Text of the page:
Saturday, June 23, 2007

The iceplant Mesembreyanthemum crystallinum
The thought struck me that I should at least give the scientific name of the iceplant in my description of this plant in the previous post. To my surprise the first information I looked up on the web gave the distribution of the plant as Mexico and the USA. That was when I decided to go to the web site of the University of California. The plant is from South Africa but it was accidentally introduced to America by the first seafarers.
Crystalline iceplant occurs along the immediate coast from the SanFrancisco Bay region south into Baja California, Mexico. It can also be found on all the California Channel Islands..... It is found primarily in saline soils on coastal strand, coastal sage scrub, coastal bluffs and cliffs, and other disturbed ground. It tolerates saline soils, but not frost.
Mesembreyanthemum crystallinum grows not only on the coast but also in the dry sandy loam of Namaqualand which contains a lot of salts. There is frost inland so that it could not be very sensitive to frost in habitat possibly because it is protected by shrubs and boulders.

Something special about the plant - In the old days it was (probably still is) used to clean pots. A little sand added to the leaf mush will scour and clean a pot quickly. Not so long ago I met a woman who grew up in a household where the pots were scoured and cleaned in this way. I can imagine the women who live far from towns in the dry Namaqualand with very little cash money, could still be using this plant for soap and water. The juice and pulp of the iceplant is very good treatment for the skin.
In addition to the healing and feeding of the skin it also forms a thin membrane which protects the skin against drying out and even sunburn.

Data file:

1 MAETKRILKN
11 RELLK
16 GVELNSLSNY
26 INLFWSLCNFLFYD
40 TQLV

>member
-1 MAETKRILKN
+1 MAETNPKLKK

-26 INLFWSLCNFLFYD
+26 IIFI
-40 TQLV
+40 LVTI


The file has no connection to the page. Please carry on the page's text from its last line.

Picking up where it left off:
I found a photo of the iceplant that we took a previous winter. This photo was taken in Namaqualand.

  I was more interested in taking a photo of the dashing grasshopper "knight with his armor" than the iceplant.

Is he smart or what ?!

Tuesday, June 12, 2007

the quiver tree Aloe dichotoma in habitat. During his visit to us my son wanted to see the "Quiver Tree forest". That is an experience not to be missed by anybody visiting South Africa or Namibia. To appreciate the full effect of the harsh climate in which these aloes grow visit in December, which was when these photos were taken.

The drive is roughly 500 km there and back.
 Our grandson Thomas enjoyed the boerewors and mielies for lunch (beef sausage and corn on the cob) at a picnic spot in the shade.

Exploring the world with Grandpa - on the shady side of the tree.  Note there is only a hint of green. Everything goes without water until the rains start after April.

Where are the lions and elephants ?

Because of its sponge like fibrous composition the trunk of Aloe dichotoma has a very light weight. Thomas (aged three years and five months) kindly agreed to demonstrate the weight of a dead Aloe dichotoma trunk. The wind was strong and made it difficult for him to keep his balance, but he was not going to give up.  If a guy must pose on a photo for Grandma he will do it with a smile.
Finally the stem was in line with the wind and he could pose.

A last stop to get some of the high quality sandy loam for Grandpa's seedlings.

Sunday, June 03, 2007

terrestrial orchids companion plants for aloes
The small terrestrial orchid Pterygodium.volucris can grow happy in the same conditions as the aloes in the garden. The name orchid usually goes with pretty or very odd flowers, but not in the case of this small orchid. The flowers are so plain and the same colour as the leaves so that it is easy to overlook them. The plants are neat and they grow very easy.  Pterygodium volucris is from the winter rainfall area so it needs rest in summer and water in winter. It can remain in the ground in a dry climate.
The orchids grow next to the Paintbrush lily Haemanthus coccinius (The two large leaves in photo ) which bloomed a few weeks ago. 

 The Paintbrush lily sends out the flower first( photo below), then the leaves. The leaves measure, each 39 cm long and 17 cm wide. In inches that is roughly 16 inches long and 7 inches wide. I measured them.

The little blue aloe in the top photo is a hybrid growing without any attention. I would have liked to ask it to make an offshoot or two, but it seems that is not going to happen.
The winter rain has started and the dry patches between the aloes are turning green - soon there will be flowers all over. For now we enjoy the green and the anticipation.